Practice Transformation

Practice Transformation and NCQA Recognition

The National Committee for Quality Assurance (NCQA) works to improve health care quality through the administration of evidence-based standards, measures, programs, and accreditation. The private, nonprofit organization operates on a formula of measure, analyzation, and improvement, and aims to build consensus across the industry by working with policymakers, employers, doctors, and patients, as well as health plans. The NCQA first developed the Patient-Centered Medical Home (PCMH) recognition program at the request of, and in collaboration with, four key medical professional societies – the American Academy of Pediatrics (AAP), the American College of Physician (ACP), the American Osteopathic Association (AOA) and the American Academy of Family Physicians, (AAFP). The effort was a response to a growing demand from employers and payers for the means to identify practices that were delivering care aligned with the Joint Principles of the Patient-Centered Medical Home developed by these same societies.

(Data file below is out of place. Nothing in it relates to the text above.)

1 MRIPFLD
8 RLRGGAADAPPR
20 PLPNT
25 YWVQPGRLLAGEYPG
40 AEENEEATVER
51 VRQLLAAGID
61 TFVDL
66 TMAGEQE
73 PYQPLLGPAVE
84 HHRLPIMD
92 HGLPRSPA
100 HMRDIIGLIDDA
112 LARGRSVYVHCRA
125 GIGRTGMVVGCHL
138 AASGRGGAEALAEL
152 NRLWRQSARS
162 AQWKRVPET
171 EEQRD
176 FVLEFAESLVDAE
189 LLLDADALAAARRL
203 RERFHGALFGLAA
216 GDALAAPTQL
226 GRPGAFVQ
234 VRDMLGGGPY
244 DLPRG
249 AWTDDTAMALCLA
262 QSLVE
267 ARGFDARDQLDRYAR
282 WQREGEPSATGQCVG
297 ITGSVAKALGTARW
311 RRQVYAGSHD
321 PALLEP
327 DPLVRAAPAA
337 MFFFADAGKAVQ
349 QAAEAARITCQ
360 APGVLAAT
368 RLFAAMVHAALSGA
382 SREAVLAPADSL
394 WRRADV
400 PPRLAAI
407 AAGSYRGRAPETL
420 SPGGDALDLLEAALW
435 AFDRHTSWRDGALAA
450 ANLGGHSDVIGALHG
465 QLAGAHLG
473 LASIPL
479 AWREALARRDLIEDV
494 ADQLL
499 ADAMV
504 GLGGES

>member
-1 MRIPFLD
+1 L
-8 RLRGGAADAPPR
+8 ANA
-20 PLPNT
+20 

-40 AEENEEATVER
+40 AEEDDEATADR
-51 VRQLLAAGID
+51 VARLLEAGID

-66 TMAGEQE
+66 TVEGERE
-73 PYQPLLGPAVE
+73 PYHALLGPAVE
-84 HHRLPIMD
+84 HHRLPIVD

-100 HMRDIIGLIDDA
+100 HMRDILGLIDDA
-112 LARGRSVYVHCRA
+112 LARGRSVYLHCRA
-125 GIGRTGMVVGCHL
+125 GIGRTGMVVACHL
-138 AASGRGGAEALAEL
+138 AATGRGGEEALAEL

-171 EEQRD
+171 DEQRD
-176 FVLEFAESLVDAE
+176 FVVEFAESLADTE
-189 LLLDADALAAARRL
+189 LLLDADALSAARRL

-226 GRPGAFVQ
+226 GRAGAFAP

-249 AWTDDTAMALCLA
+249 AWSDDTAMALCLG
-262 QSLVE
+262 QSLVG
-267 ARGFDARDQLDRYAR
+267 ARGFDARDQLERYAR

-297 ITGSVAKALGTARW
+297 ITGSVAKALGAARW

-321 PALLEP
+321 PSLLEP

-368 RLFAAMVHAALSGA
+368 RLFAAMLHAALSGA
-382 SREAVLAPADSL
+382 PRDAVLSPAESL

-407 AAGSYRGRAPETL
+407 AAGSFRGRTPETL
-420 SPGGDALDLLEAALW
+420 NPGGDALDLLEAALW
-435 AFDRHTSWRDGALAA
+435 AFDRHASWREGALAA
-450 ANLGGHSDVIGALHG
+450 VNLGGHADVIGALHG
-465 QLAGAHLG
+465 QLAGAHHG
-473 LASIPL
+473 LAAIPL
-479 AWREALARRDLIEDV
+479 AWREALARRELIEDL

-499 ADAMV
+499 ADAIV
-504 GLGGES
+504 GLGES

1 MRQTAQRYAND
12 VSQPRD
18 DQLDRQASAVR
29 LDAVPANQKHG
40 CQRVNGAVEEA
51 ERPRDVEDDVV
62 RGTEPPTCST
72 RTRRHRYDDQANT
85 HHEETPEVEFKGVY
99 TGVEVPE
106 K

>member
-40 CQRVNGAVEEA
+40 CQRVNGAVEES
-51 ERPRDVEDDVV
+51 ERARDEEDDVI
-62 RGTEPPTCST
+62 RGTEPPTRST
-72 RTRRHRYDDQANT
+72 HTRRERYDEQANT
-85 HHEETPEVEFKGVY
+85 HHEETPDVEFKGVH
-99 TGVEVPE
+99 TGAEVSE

NCQA released its PCMH recognition program in 2008, and is now the most widely adopted PCMH evaluation program in the country. Approximately 13,000 practices (with 67,000 clinicians) are recognized by NCQA. Adhering to NCQA’s six concepts of the PCMH ensures quality of care for patients.[3] These concepts are:

• Team-Based Care and Practice Organization: Helps structure a practice’s leadership, care team responsibilities and how the practice partners with patients, families and caregivers.
• Knowing and Managing Your Patients: Sets standards for data collection, medication reconciliation, evidence-based clinical decision support and other activities.
• Patient-Centered Access and Continuity: Guides practices to provide patients with convenient access to clinical advice and helps ensure continuity of care.
• Care Management and Support: Helps clinicians set up care management protocols to identify patients who need more closely-managed care.
• Care Coordination and Care Transitions: Ensures that primary and specialty care clinicians are effectively sharing information and managing patient referrals to minimize cost, confusion and inappropriate care.
• Performance Measurement and Quality Improvement: Improvement helps practices develop ways to measure performance, set goals and develop activities that will improve performance.

The four primary care clinics at Meharry (Pediatrics, Family Medicine at Skyline, Family Medicine at Meharry and Family Medicine at Total Health) have transformed their practices towards PCMH and received NCQA recognition on August 12, 1019.

In order to further ensure quality of care in 2019:
– Point of Care HbA1C machines have been bought to make real time decisions for patients with Diabetes mellitus;
– Three care coordinators have been hired